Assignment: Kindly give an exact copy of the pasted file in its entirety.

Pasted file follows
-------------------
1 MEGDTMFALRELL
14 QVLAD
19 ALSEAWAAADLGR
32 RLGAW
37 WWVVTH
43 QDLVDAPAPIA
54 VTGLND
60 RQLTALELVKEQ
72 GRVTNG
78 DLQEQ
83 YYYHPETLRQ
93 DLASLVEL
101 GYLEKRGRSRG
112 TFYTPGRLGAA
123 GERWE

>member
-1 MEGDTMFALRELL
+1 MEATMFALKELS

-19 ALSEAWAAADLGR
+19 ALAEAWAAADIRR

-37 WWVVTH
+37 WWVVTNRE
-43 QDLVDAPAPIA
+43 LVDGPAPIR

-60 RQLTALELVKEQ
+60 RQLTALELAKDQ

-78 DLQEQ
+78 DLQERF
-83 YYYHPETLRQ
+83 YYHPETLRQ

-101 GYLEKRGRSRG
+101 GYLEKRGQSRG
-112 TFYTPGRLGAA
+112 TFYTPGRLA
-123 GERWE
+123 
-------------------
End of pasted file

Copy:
1 MEGDTMFALRELL
14 QVLAD
19 ALSEAWAAADLGR
32 RLGAW
37 WWVVTH
43 QDLVDAPAPIA
54 VTGLND
60 RQLTALELVKEQ
72 GRVTNG
78 DLQEQ
83 YYYHPETLRQ
93 DLASLVEL
101 GYLEKRGRSRG
112 TFYTPGRLGAA
123 GERWE

>member
-1 MEGDTMFALRELL
+1 MEATMFALKELS

-19 ALSEAWAAADLGR
+19 ALAEAWAAADIRR

-37 WWVVTH
+37 WWVVTNRE
-43 QDLVDAPAPIA
+43 LVDGPAPIR

-60 RQLTALELVKEQ
+60 RQLTALELAKDQ

-78 DLQEQ
+78 DLQERF
-83 YYYHPETLRQ
+83 YYHPETLRQ

-101 GYLEKRGRSRG
+101 GYLEKRGQSRG
-112 TFYTPGRLGAA
+112 TFYTPGRLA
-123 GERWE
+123 